1: So Long

Packing is a science.

It was Vivian Moreau’s idea that I blog about our year in Switzerland. As a journalist with an entrepreneurial bend of mind, she suggested this would have the makings of a good travel book, which goes to show that I have hidden my aversion to travel from her quite well.

Everyone is a better traveller than me. Everyone. I like seeing new places, but I hate what it takes to get there.

This open-air cable car just opened in Lucerne. What a pity we don’t have time to ride it. ;)

With the endless stream of travel books and websites available now, I have no illusions of making this into anything other than a semi-personal journal of life as a corporate spouse tagging along after my hubby, which many see as glamorous, but only because they do not know the personal hell corporate couples endure at the hands of foreign bureaucracies.*

Maybe in short and infrequent bursts, corporate travel is a happy novelty, but our experience over 30 years is that it quickly acquires the enchantment of a long-haul bus tour, which is to say, the bathrooms and sleeping arrangements are never as good as those at home.

Still, it is an economical way to see the world, and we’ve done it repeatedly, so the good does outweigh the bad. If the beds, bathrooms and bureaucracies are the minuses on this crazy life; a front-row seat watching how foreign people live and how their countries work are the pluses.

This is the last Hobonotes post, unless something faintly amusing occurs on our trip home tomorrow. For our friends and family reading this, see you soon. For strangers we picked up along the way, thank you for joining us and for your engaging feedback.

* Also, I will not do truly adventurous things, like fling myself off a cliff, trusting my life to a thin sheet of fabric (parachuting, paragliding, parasailing,  you name it, I won’t do it). This is a travel blog for the timid.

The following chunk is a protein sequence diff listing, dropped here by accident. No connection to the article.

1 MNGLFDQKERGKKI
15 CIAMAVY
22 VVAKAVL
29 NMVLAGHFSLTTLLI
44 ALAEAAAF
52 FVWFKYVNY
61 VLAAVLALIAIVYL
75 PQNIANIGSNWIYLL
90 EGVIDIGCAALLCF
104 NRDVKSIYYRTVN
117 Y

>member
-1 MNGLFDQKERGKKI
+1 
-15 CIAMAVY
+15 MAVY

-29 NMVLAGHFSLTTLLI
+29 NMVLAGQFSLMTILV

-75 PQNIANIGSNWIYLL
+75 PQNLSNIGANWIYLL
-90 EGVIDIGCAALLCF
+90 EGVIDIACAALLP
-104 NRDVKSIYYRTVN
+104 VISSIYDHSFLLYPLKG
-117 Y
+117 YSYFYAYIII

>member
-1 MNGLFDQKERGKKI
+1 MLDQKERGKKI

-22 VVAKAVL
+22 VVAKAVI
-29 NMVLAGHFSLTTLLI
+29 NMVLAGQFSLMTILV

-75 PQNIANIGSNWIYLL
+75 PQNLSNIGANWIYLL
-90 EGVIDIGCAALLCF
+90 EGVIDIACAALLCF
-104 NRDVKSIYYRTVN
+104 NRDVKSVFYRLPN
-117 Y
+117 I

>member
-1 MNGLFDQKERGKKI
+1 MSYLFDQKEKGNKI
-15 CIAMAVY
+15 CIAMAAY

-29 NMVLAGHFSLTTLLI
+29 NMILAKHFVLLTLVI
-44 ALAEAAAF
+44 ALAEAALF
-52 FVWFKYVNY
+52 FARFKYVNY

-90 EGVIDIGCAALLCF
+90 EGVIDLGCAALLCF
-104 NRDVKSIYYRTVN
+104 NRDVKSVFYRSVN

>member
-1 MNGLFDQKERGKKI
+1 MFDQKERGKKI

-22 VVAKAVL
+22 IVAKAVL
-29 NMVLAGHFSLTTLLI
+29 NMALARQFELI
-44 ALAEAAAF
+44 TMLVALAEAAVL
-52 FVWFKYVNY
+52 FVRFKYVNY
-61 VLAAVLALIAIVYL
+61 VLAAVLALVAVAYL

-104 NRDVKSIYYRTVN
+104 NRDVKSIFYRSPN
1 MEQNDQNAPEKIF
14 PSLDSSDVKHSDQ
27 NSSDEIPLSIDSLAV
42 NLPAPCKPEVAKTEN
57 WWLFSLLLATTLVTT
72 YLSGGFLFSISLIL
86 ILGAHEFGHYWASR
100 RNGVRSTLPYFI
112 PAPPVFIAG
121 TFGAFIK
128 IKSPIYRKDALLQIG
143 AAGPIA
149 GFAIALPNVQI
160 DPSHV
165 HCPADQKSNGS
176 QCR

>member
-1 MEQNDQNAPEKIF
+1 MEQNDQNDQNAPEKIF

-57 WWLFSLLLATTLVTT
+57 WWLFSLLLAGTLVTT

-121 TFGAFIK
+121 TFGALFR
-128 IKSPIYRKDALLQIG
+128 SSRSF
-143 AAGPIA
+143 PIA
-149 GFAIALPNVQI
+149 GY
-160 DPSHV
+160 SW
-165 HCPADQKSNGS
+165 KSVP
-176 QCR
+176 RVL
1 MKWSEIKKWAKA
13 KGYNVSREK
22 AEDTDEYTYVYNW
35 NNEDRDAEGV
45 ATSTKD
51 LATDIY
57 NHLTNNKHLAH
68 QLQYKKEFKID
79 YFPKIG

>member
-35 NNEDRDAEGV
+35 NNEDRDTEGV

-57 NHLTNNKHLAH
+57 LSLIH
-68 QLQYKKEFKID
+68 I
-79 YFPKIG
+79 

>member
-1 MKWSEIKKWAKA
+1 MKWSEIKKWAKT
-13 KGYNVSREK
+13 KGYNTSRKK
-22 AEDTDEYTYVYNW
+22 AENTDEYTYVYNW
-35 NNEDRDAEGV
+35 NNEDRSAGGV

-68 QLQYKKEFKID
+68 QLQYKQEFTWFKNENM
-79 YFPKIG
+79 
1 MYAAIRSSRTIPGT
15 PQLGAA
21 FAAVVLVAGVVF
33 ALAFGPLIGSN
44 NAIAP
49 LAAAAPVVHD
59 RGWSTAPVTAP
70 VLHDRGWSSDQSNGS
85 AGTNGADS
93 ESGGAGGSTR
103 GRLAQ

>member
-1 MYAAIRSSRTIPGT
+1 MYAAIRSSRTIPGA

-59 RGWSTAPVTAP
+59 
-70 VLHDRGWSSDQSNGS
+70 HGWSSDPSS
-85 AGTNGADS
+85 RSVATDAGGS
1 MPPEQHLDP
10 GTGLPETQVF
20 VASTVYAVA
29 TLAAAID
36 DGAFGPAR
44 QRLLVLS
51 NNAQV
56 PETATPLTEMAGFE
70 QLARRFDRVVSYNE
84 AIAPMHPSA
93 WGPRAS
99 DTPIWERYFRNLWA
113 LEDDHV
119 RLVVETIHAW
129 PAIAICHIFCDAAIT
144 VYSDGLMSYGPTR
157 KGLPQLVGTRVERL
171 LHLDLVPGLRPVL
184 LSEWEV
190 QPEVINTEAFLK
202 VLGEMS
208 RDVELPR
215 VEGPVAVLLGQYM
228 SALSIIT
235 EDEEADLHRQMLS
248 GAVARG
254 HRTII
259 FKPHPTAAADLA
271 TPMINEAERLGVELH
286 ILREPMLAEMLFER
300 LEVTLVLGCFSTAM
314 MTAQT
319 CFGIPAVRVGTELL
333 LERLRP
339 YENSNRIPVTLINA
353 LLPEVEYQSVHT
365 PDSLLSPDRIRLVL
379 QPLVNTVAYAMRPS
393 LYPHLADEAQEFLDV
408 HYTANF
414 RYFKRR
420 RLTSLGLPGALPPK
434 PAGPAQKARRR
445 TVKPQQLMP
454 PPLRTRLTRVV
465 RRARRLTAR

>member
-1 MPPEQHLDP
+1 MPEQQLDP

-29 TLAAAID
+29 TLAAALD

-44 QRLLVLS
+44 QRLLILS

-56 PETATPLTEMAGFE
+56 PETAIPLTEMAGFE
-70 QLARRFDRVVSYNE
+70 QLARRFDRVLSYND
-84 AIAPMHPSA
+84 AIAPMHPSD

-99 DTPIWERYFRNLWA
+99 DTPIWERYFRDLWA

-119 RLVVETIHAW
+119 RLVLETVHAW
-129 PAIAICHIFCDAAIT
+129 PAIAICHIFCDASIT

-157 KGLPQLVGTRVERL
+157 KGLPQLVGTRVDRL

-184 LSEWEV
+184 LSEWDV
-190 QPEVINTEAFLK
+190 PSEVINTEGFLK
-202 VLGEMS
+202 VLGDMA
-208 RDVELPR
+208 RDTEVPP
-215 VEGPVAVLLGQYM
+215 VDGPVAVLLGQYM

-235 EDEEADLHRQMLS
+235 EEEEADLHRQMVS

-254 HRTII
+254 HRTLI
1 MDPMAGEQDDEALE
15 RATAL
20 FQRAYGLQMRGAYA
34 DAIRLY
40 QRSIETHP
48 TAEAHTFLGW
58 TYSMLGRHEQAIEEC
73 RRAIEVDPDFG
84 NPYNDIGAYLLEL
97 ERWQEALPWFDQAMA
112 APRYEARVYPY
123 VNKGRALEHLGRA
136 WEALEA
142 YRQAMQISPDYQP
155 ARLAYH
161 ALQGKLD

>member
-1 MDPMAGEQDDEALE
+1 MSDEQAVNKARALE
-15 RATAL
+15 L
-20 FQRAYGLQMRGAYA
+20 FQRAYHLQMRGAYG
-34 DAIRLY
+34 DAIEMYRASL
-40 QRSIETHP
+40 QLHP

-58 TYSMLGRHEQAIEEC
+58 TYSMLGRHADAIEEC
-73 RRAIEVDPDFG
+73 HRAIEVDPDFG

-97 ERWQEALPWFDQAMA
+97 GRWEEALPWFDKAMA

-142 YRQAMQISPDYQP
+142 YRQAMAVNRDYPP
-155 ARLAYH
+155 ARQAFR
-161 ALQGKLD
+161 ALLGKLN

Somewhat Amusing Anecdotes You May Not Know

  1. Soon after starting this blog, a former colleague demanded via email that I delete a humorous excerpt from an email he/she sent to me some years ago.  I thought about replacing the excerpt with another email he/she wrote wherein he/she used some hostile terms that if reported to our Human Resources Department, would have obliged them to pull him/her through a meat grinder. I never ratted out my former colleague, and he/she is doing well professionally now. I like to think I had a hand in that.
  2. The humorous excerpt is still somewhere on this blog.
  3. The most hits this blog got in a single day was 885. It surprised me, too. It must have streamed into a commercial travel website somewhere in the U.S. (the source of about 845 of those hits).
  4. The all-time top post was the innocuous Luscious Lucerne.  It surpassed the previous top post on Paris and kidneys, which led the pack until this month.
  5. Most hits came from the U.S., Canada and Switzerland. I had readers from every continent and almost every country, but not one hit came from Greenland. Don’t they ever travel? I didn’t do well with African readers either, although I did score a fringe of readers there.

60: Shoe Shucking

Farewell dear friends.


Yesterday was the dreaded shoe-shucking day when I bagged my little collection of footwear for a new life at the local Salvation Army bins. It pains me to dispose of shoes that I still love, but the consolation is that soon I will be back in Canada, the country of affordable Clarks.

All this decluttering raises the question of how much stuff do we need to get through the day. Here, my clothes fit into one suitcase (I said clothes, not shoes). Back home, my walk-in closet was jammed tight.